Not so long ago, Comedy Central's late-night lineup consisted of The Daily Show with Jon Stewart and The Colbert Report. What a difference a year makes.
Networks and advertisers typically spend every fall focused on the new prime-time lineups. Not this year. All eyes are on late night, and with good reason. "Outside of sports, it's the strongest area of television from an ad-supported perspective," said Chris Geraci, president of national broadcast at OMD.
Jay Leno had his pick of TV offers after he stepped down as host of The Tonight Show in February 2014. But instead of jumping right back on television, Leno stepped away from the spotlight to focus on stand-up. Twenty months later, Leno's returning to TV, not with a talk show but with Jay Leno's Garage, a weekly CNBC series focused on cars and motorcycles.
Of all CBS' fall premieres, none was as important to the network's future than last night's debut of The Late Show With Stephen Colbert.
David Letterman's final Late Show was watched by 13.76 million viewers, making it the Late Show's largest audience since Feb. 25, 1994, on a night that saw CBS' coverage of the Lillehammer Olympics.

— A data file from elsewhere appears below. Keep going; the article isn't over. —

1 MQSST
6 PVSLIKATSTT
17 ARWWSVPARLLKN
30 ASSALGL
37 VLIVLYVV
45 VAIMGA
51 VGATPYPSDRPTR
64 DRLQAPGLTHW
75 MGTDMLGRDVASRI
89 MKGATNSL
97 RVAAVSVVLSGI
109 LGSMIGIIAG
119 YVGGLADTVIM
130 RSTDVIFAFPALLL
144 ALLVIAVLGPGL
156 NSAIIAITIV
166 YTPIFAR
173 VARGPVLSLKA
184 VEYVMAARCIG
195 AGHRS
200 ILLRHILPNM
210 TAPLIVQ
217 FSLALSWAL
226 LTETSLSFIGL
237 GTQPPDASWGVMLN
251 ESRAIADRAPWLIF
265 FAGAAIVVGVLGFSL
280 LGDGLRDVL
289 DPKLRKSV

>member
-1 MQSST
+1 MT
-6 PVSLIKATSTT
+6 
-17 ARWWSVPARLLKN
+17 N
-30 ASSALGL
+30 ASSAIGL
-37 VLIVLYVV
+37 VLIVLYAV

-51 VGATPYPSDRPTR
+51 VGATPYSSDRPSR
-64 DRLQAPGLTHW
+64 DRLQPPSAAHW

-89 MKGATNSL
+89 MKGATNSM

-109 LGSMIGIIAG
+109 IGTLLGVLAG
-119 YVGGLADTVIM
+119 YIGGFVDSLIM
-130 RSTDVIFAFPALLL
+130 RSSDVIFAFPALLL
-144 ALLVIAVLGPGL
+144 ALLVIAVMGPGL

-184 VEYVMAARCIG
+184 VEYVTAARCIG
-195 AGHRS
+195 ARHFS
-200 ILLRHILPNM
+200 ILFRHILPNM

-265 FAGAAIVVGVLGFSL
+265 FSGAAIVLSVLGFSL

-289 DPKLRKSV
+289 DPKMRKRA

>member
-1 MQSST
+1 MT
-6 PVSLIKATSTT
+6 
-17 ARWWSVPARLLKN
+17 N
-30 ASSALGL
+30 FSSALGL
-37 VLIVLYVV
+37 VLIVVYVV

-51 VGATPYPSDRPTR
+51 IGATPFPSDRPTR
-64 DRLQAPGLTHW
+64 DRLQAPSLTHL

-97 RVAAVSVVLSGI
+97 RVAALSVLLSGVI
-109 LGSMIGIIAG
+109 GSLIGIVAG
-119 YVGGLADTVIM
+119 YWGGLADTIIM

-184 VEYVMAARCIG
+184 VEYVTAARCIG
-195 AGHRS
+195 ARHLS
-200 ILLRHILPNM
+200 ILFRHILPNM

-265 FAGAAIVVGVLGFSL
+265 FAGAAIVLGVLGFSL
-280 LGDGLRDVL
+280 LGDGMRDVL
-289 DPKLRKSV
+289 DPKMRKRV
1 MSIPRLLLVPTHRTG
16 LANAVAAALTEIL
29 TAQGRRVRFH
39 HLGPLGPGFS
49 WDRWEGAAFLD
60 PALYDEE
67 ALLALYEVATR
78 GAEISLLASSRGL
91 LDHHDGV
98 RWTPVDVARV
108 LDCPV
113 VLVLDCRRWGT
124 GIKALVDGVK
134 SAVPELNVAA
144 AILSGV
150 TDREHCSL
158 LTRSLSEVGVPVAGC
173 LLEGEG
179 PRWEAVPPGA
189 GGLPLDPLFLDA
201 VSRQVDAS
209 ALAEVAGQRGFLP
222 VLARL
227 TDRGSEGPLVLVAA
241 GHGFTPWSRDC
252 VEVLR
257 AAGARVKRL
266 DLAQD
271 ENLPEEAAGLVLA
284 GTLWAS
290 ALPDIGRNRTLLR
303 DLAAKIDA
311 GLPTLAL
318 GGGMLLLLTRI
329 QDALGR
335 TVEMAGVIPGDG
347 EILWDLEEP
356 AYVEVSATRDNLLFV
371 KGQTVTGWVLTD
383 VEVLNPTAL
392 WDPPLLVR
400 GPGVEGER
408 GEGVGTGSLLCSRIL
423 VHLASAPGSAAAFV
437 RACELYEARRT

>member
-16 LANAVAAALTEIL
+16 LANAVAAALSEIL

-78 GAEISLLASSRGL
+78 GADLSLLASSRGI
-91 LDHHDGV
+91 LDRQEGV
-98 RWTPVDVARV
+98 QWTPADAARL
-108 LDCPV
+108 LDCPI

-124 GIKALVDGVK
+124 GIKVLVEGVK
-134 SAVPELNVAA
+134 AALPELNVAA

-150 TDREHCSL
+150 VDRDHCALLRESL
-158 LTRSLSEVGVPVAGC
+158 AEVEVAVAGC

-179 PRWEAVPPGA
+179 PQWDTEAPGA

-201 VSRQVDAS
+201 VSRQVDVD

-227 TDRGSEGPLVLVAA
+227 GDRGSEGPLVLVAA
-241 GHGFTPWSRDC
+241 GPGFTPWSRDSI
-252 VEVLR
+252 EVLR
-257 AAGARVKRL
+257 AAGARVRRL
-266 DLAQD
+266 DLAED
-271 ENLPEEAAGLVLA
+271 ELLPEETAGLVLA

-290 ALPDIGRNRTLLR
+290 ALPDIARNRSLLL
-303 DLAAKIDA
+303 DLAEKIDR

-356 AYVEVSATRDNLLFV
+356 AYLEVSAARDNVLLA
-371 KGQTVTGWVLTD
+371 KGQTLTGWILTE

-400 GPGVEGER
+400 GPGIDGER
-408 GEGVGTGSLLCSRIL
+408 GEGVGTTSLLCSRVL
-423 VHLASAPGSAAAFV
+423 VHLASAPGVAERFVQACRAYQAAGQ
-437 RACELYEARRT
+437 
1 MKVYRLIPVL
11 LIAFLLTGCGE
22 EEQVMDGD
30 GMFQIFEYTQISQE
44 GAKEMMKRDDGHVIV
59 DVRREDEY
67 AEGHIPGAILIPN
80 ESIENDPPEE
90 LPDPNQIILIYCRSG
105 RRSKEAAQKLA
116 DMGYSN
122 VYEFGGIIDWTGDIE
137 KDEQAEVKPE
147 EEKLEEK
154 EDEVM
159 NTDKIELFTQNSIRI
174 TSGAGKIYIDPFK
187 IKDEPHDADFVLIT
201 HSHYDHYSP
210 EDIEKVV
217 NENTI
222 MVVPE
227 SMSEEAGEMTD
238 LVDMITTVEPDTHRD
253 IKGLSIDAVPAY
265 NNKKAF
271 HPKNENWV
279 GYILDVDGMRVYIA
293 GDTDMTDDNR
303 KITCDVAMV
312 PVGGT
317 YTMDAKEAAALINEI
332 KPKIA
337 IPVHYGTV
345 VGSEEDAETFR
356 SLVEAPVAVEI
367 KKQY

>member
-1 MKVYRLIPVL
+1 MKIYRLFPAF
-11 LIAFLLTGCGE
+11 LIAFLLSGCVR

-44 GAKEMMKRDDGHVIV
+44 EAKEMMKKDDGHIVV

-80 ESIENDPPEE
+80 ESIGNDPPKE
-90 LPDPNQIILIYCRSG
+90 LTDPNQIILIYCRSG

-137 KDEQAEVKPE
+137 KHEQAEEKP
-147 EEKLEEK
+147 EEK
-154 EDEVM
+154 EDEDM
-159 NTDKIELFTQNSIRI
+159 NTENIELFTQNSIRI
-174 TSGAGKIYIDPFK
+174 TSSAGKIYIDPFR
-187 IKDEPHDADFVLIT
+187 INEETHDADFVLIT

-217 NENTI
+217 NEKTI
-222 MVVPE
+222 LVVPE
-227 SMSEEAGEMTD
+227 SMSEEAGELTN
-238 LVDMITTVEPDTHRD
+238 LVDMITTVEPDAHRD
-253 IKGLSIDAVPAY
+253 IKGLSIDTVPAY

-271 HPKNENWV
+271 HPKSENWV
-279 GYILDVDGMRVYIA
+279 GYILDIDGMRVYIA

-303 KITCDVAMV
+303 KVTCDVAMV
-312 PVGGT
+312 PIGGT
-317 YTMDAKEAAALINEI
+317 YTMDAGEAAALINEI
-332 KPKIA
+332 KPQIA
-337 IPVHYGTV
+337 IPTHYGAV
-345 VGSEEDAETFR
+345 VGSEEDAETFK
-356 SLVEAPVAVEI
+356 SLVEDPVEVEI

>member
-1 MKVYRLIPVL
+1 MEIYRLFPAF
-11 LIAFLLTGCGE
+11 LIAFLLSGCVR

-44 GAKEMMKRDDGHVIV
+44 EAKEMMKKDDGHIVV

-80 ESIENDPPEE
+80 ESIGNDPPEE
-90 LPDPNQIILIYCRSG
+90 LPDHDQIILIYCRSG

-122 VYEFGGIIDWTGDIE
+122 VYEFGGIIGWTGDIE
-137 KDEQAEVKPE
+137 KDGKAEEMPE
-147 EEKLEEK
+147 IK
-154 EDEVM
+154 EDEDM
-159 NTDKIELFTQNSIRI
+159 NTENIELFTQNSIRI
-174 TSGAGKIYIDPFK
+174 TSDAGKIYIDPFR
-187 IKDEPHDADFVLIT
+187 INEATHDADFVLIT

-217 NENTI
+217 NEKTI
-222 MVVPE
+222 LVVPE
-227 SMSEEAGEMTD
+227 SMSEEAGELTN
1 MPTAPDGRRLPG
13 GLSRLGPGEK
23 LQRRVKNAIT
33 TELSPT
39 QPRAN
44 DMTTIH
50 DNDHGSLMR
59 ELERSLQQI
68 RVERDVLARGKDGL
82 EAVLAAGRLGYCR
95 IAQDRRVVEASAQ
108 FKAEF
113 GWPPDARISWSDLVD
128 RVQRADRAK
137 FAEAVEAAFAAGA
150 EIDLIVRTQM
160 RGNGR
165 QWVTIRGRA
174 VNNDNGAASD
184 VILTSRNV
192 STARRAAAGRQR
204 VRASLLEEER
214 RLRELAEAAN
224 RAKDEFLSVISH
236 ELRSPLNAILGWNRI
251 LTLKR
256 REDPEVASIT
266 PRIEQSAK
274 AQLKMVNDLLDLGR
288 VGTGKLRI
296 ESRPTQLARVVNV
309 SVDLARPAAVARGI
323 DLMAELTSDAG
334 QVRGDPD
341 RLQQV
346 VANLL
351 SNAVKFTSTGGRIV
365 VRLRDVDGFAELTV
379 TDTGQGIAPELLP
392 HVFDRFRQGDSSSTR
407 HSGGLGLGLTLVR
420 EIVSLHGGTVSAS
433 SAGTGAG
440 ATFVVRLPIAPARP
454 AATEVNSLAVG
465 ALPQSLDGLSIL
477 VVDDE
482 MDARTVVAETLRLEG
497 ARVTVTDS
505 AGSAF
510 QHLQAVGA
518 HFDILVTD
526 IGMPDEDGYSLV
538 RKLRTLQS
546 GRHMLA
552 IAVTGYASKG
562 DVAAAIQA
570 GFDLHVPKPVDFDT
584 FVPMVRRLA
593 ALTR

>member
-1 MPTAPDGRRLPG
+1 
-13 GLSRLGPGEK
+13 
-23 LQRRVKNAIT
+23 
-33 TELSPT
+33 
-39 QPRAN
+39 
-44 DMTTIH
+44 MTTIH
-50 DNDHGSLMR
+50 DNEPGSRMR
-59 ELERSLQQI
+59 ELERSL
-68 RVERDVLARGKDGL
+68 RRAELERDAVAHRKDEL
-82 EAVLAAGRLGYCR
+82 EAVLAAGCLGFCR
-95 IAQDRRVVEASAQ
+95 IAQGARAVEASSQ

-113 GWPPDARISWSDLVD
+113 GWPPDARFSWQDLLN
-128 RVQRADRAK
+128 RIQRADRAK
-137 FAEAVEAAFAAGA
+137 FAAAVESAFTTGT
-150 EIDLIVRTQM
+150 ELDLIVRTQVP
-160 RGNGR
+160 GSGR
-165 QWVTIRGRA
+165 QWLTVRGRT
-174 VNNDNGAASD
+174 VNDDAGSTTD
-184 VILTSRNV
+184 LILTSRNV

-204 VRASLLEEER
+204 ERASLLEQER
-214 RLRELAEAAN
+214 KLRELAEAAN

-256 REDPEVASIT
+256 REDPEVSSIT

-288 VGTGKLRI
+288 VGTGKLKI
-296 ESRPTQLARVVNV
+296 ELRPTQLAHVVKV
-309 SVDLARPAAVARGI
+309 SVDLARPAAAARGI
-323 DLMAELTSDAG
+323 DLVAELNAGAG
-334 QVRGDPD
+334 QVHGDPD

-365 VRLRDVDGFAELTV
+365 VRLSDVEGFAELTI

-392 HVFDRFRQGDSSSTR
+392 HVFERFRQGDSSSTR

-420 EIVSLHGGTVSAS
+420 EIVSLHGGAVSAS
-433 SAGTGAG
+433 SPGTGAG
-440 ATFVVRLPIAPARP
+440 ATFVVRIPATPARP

For his 6,028th and final late-night broadcast Wednesday, David Letterman saved his best—or at least, his "best of"—for last, as the legendary host stepped down after 33 years.
As David Letterman prepares to deliver his final Top 10 list on his final show tomorrow night, we take a look back at 10 of his best ever. Letterman's very first list—things that almost rhyme with peas—was presented on NBC's Late Night on Sept. 18, 1985.
FedEx CEO Fred Smith was ostensibly the main man at the Ad Council's annual fundraising dinner on Wednesday night, but it can be hard even for the winner of a public service award to compete with The Man Who's Succeeding David Letterman.